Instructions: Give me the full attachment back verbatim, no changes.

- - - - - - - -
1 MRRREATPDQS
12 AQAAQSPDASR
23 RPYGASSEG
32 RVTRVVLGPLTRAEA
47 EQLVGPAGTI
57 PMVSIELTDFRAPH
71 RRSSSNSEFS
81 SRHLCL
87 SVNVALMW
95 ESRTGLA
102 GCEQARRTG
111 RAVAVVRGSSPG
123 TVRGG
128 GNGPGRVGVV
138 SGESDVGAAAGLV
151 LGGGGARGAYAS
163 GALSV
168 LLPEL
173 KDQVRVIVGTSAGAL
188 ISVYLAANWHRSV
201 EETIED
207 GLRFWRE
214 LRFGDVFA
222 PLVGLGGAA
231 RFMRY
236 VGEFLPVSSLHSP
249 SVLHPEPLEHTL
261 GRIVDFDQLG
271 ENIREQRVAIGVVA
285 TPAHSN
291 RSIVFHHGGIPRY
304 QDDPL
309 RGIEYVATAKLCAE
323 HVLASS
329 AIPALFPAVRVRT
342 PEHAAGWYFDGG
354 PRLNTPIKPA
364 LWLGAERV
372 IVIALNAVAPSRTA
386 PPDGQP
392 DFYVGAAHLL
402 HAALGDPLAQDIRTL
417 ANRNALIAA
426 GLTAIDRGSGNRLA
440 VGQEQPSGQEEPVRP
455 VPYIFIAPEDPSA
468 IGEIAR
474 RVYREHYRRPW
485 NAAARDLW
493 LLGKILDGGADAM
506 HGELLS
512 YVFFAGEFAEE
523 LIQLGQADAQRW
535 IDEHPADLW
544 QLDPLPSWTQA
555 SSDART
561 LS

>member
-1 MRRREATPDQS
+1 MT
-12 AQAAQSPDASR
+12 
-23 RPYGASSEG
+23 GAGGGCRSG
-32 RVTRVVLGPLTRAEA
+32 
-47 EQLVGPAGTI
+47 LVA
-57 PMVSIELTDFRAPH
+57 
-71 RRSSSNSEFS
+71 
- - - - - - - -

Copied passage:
1 MRRREATPDQS
12 AQAAQSPDASR
23 RPYGASSEG
32 RVTRVVLGPLTRAEA
47 EQLVGPAGTI
57 PMVSIELTDFRAPH
71 RRSSSNSEFS
81 SRHLCL
87 SVNVALMW
95 ESRTGLA
102 GCEQARRTG
111 RAVAVVRGSSPG
123 TVRGG
128 GNGPGRVGVV
138 SGESDVGAAAGLV
151 LGGGGARGAYAS
163 GALSV
168 LLPEL
173 KDQVRVIVGTSAGAL
188 ISVYLAANWHRSV
201 EETIED
207 GLRFWRE
214 LRFGDVFA
222 PLVGLGGAA
231 RFMRY
236 VGEFLPVSSLHSP
249 SVLHPEPLEHTL
261 GRIVDFDQLG
271 ENIREQRVAIGVVA
285 TPAHSN
291 RSIVFHHGGIPRY
304 QDDPL
309 RGIEYVATAKLCAE
323 HVLASS
329 AIPALFPAVRVRT
342 PEHAAGWYFDGG
354 PRLNTPIKPA
364 LWLGAERV
372 IVIALNAVAPSRTA
386 PPDGQP
392 DFYVGAAHLL
402 HAALGDPLAQDIRTL
417 ANRNALIAA
426 GLTAIDRGSGNRLA
440 VGQEQPSGQEEPVRP
455 VPYIFIAPEDPSA
468 IGEIAR
474 RVYREHYRRPW
485 NAAARDLW
493 LLGKILDGGADAM
506 HGELLS
512 YVFFAGEFAEE
523 LIQLGQADAQRW
535 IDEHPADLW
544 QLDPLPSWTQA
555 SSDART
561 LS

>member
-1 MRRREATPDQS
+1 MT
-12 AQAAQSPDASR
+12 
-23 RPYGASSEG
+23 GAGGGCRSG
-32 RVTRVVLGPLTRAEA
+32 
-47 EQLVGPAGTI
+47 LVA
-57 PMVSIELTDFRAPH
+57 
-71 RRSSSNSEFS
+71 